decided: November 12, 1970.
Appeal from order of Court of Common Pleas of Clarion County, Feb. T., 1969, No. 105, in case of Albert E. Hilliard v. Kenneth O. Anderson and Melvin K. Markle.
H. Ray Pope, Jr., for appellant.
Chester H. Byerly, for appellee.
Bell, C. J., Jones, Eagen, O'Brien and Pomeroy, JJ. Opinion by Mr. Justice Eagen. Mr. Justice Cohen and Mr. Justice Roberts took no part in the consideration or decision of this case.
[ 440 Pa. Page 626]
In this personal injury action, the plaintiff, Albert E. Hilliard, was awarded a verdict by the jury against the original defendant, Kenneth O. Anderson,*fn1 in the amount of $13,808.50. In disposing of a motion for a new trial filed by Anderson,*fn2 the court below directed that Hilliard file a remittitur in the sum of $4000 or suffer a new trial. Hilliard refused to file a remittitur and instead filed this appeal.*fn3 We reverse.
[ 440 Pa. Page 627]
The action resulted from injuries suffered by Hilliard on August 2, 1968, when a motorcycle on which he was a passenger was hit by an automobile operated by Anderson, traveling in the opposite direction on a two-lane highway. It was undisputed that at the time of the collision the Anderson vehicle was attempting to pass another vehicle going in the same direction and was on the wrong side of the road. These additional facts were also uncontradicted at trial: (1) that in the accident Hilliard suffered a large laceration of his left leg and a comminuted fracture of the patella (knee cap); (2) that these injuries required surgery, and hospitalization for eleven days, and care and treatment by a physician for an extended period; (3) that as a result of the injuries, Hilliard incurred medical and hospital expenses in the amount of $808.05; (4) that Hilliard was totally disabled and unable to engage in his employment for a period of nearly six months or from August 2, 1968, to January 30, 1969, and sustained a loss of wages in the amount of $2472.80.*fn4 In addition to the foregoing, Hilliard's attending physician testified that as a result of the injuries Hilliard suffered severe pain for about a week and would continue to suffer pain in the area of the fractured knee cap for as long as he lived. He also stated that the injury caused a permanent partial disability in the knee action of about 20%. A physician called by Anderson did not dispute the permanent disability of the knee, but estimated it was about 13%.
In support of the order under appeal, the court below said the verdict was excessive and shocked the conscience of the court.
The grant of a new trial lies within the inherent power of a trial court, and on appeal we will not interfere
[ 440 Pa. Page 628]
with the exercise thereof, unless there has been a clear abuse of discretion or an error of law which necessarily controlled the grant of a new trial. Getz v. Balliet, 431 Pa. 441, 246 A.2d 108 (1968). However, this does not mean that a trial court is free to grant a new trial merely because it believes the jury should have returned a different verdict. Kralik v. Cromwell, 435 Pa. 613, 258 A.2d 654 (1969).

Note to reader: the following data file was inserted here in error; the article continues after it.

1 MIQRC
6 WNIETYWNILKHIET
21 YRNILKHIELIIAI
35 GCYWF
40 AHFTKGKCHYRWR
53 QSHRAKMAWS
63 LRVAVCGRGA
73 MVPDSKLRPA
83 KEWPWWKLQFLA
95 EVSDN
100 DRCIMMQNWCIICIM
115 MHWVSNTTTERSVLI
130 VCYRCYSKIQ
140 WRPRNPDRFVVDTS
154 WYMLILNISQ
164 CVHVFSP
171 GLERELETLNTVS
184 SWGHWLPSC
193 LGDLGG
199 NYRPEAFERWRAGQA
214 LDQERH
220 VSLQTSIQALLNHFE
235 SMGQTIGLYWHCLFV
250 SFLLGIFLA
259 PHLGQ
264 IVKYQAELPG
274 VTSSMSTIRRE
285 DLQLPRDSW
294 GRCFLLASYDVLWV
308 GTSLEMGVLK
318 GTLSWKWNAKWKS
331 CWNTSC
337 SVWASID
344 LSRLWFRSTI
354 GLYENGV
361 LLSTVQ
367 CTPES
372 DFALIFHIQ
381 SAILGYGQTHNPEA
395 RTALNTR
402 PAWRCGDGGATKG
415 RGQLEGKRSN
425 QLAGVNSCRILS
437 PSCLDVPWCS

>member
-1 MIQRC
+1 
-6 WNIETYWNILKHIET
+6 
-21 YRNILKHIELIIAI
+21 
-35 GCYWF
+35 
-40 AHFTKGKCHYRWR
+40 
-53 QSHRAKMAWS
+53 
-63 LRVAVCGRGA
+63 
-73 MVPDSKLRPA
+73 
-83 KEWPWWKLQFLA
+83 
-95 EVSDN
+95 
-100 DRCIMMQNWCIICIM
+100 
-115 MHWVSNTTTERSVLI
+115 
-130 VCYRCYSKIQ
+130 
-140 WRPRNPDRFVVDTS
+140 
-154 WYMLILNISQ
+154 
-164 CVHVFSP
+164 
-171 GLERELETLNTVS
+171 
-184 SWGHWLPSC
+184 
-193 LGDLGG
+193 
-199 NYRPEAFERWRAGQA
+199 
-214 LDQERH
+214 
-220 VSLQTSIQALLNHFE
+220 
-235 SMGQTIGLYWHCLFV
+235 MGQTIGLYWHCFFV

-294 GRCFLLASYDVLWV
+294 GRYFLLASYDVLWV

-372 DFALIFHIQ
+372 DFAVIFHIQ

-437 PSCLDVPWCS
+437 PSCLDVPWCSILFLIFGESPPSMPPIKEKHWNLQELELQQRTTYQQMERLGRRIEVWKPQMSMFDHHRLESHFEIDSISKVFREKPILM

In past decisions in determining whether the trial court abused its discretion in awarding a new trial, we have given great weight to its statement that "the verdict shocked the conscience of the court." However, such a statement is merely a conclusion and differs only semantically from the statement that the "interests of justice" require a new trial. In Beal v. Reading Co., 370 Pa. 45, 49, 87 A.2d 214 (1952), we wisely ruled that the mere statement that "'the interests of justice require a retrial'" is insufficient to sustain such an order, and that the court should go further and detail the reasons supporting its conclusion. See also, Kralik v. Cromwell, supra, and Bellettiere v. Philadelphia, 367 Pa. 638, 81 A.2d 857 (1951). Logic dictates that the same course should be followed where the trial court attempts to justify a new trial order by stating "the verdict shocked the conscience of the court." The court should state the reasons for this conclusion in order that we may have the opportunity of intelligently determining if an abuse of discretion occurred. Cf. Sherman v. Boyer, 409 Pa. 219, 186 A.2d 253 (1962).
From our examination of the record, we are persuaded that the pertinent trial evidence, which, we repeat, was uncontradicted amply warranted the amount of damages awarded Hilliard by the jury, and the trial court declared the verdict to be excessive without justification, and hence was guilty of a clear abuse of discretion.
[ 440 Pa. Page 629]
Order reversed and record remanded with directions to enter judgment on the verdict.
Order reversed and record remanded.